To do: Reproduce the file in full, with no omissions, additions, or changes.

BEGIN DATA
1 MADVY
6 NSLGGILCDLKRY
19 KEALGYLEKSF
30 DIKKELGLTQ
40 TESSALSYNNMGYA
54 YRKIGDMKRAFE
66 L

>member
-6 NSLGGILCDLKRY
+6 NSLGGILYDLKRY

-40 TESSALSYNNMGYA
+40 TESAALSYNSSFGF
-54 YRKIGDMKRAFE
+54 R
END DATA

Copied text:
1 MADVY
6 NSLGGILCDLKRY
19 KEALGYLEKSF
30 DIKKELGLTQ
40 TESSALSYNNMGYA
54 YRKIGDMKRAFE
66 L

>member
-6 NSLGGILCDLKRY
+6 NSLGGILYDLKRY

-40 TESSALSYNNMGYA
+40 TESAALSYNSSFGF
-54 YRKIGDMKRAFE
+54 R